The most common mode of reproduction in insects is by yolked eggs, fertilized internally, that are laid outside the body. However, other modes of reproduction are not uncommon. Insects with unusual and even unique modes of reproduction are interesting as examples of extreme biological forms and processes. Modes of reproduction vary in three important aspects: whether eggs are fertilized, whether eggs are provisioned, and where embryonic development takes place.
First, reproduction without fertilization, or parthenogenesis, is common in insects as a normal means of reproduction in addition to or instead of sexual reproduction. For example, the system of sex determination in the Hymenoptera relies on parthenogenetic production of males. Virtually the entire order produces males from unfertilized haploid eggs and female from fertilized diploid eggs. This type of sex determination, called haplodiploidy, is also found in some Sternorryncha, Thysanoptera, and Coleoptera.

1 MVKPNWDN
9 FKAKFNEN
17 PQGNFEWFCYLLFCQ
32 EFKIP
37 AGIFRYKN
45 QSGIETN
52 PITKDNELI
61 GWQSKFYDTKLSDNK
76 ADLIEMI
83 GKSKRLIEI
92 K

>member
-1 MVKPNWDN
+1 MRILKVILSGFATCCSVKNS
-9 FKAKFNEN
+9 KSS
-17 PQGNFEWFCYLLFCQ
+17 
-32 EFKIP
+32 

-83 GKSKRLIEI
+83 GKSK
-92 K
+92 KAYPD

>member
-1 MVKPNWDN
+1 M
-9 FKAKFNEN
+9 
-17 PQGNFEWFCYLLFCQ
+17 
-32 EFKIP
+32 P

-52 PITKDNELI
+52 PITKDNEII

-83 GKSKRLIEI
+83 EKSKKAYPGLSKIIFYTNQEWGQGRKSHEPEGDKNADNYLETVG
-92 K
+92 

In another common type of parthenogenesis, germ stem cells in the ovary do not go through meiosis before they start development. As a result, offspring are clones of the mothers, having a full copy of her genes. Aphids are the premier example of this type of parthenogenesis. In a third type, meiosis occurs but the diploid number of chromosomes is restored by fusion of two nuclei. This type of parthenogenesis has been particularly well studied in stick insects (Phasmida). A fourth type requires mating, but fertilization is not completed. Sperm is necessary for development to begin, but the male’s genes are discarded. Sperm-dependent parthenogenesis is found in some bark beetles.